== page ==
Meeting Addresses Outbreak Of Shigella in Boro Park

A DOHMH poster with hand-washing procedures designed specifically for Orthodox schools
A DOHMH poster with hand-washing procedures designed specifically for Orthodox schools

The Department of Health and Mental Hygiene of the City of New York (DOHMH) held a meeting Wednesday with administrators of Boro Park mosdos to discuss the recent outbreak of shigella in the community.

Baruch Hashem, we have not had any cases in our classes, but their presentation and offer to come to schools is definitely helpful,” said Rabbi Dovid Stein, administrator of Yeshivas Karlin-Stolin. “We have had a few cases in past years and it’s important that the issue is dealt with, because it can spread and because a major issue.”

Shigella is a bacterial infection of the intestines, with the symptoms of a bad stomach virus. Periodic outbreaks have affected the Boro Park and Williamsburg communities every few years since 1989, with the largest recorded outbreak in 2012. The vast majority of cases have been diagnosed in children younger than six years of age. Shigella’s highly contagious nature has made it a subject of special concern, even though the vast majority of cases do not pose a serious health risk.

Due to the fact that shigella is most easily spread in group environments, the DOHMH met with the heads of mosdos and early childhood centers in the community to discuss methods of controlling its spread.

“The most important method of containing shigella, and really all infectious diseases, is hand hygiene,” Vasudha Reddy of the DOHMH’s Bureau of Communicable Diseases told administrators. “It’s truly amazing that this community has so many children in schools learning from such a young age, but as we know, little children do not have the best hand-washing habits and it is important, especially with such an outbreak, to supervise their washing as much as possible.”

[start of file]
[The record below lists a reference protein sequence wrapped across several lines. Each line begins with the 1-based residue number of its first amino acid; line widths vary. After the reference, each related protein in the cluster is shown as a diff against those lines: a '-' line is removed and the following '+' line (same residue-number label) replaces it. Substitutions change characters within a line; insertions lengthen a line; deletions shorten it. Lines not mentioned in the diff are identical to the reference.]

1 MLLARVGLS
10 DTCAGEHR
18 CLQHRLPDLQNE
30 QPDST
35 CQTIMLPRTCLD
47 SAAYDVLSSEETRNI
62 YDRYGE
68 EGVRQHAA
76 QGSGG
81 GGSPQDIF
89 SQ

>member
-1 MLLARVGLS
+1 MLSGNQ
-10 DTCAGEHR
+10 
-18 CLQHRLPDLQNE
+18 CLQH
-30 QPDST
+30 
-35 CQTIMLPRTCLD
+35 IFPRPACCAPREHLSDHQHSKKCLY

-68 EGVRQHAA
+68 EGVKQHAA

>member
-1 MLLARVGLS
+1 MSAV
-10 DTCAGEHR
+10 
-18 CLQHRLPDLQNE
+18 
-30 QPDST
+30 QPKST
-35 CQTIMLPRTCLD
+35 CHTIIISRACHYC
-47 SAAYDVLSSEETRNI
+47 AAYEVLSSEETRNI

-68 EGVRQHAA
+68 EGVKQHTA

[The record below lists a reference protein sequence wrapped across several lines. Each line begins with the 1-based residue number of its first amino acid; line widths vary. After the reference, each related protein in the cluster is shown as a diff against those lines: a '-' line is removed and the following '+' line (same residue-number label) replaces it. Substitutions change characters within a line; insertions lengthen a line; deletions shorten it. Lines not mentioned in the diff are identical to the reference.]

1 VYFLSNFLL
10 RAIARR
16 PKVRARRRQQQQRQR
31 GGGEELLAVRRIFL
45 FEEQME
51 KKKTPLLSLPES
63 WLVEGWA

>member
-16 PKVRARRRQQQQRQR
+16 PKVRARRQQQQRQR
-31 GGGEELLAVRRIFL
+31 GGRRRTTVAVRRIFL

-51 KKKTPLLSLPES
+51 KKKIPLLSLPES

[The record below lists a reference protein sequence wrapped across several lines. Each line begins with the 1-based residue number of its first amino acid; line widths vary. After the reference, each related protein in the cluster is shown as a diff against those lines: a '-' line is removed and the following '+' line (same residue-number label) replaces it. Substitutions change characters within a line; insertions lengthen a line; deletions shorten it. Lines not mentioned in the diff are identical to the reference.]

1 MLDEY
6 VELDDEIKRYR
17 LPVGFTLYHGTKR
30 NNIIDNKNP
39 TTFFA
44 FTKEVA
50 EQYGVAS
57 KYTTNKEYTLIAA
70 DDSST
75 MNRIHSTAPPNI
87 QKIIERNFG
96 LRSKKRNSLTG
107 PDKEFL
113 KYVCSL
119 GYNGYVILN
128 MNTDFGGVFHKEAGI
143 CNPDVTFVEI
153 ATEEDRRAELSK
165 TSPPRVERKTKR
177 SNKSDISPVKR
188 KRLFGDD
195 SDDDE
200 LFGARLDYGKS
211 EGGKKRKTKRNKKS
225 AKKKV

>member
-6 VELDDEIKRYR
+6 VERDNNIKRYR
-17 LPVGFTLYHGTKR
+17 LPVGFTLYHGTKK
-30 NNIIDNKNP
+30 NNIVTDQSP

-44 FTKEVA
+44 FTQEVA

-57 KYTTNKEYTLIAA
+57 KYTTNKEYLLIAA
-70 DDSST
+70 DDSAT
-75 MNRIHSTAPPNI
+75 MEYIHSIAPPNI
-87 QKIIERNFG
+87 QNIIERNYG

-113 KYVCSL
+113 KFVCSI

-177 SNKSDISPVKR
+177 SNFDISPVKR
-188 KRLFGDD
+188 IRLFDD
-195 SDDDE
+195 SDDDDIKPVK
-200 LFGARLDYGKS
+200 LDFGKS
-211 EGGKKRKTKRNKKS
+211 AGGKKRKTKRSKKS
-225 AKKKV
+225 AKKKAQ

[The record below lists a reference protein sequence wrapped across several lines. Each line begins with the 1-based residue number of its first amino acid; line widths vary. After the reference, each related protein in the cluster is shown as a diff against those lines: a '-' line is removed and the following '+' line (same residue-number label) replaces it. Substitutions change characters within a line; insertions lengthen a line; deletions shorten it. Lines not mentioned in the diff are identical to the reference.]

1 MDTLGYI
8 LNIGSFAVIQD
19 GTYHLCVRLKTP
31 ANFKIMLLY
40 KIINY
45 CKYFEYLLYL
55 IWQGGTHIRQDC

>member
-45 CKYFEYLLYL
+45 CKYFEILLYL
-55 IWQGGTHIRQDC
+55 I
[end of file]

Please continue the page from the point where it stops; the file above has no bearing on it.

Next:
In an effort to stem the spread of the infection, the DOHMH is holding several such events to raise awareness. In addition, they are offering to come to any school, free of charge, to help demonstrate healthy hand-washing procedures for children, most important of which is that they wash thoroughly with soap.

“We are here to help whoever will invite us,” said Beth Nivin, Influenza Surveillance Coordinator. “We are public servants and are here to do whatever we can to help.”

In addition to presentations, the DOHMH has produced hand-washing posters designed specifically for Orthodox schools, with procedures that include netilas yadayim. Presenters also stressed the importance of keeping children with symptoms home from school until they have fully recovered.

“This outbreak has been going on since November and since then I have seen several dozen cases. All pediatricians in the neighborhood have been seeing a lot of it,” said Dr. Robert Adler, a prominent Boro Park pediatrician. “We don’t really know what causes the spikes in cases, but when it strikes it can affect a very big part of a school since it is so contagious.”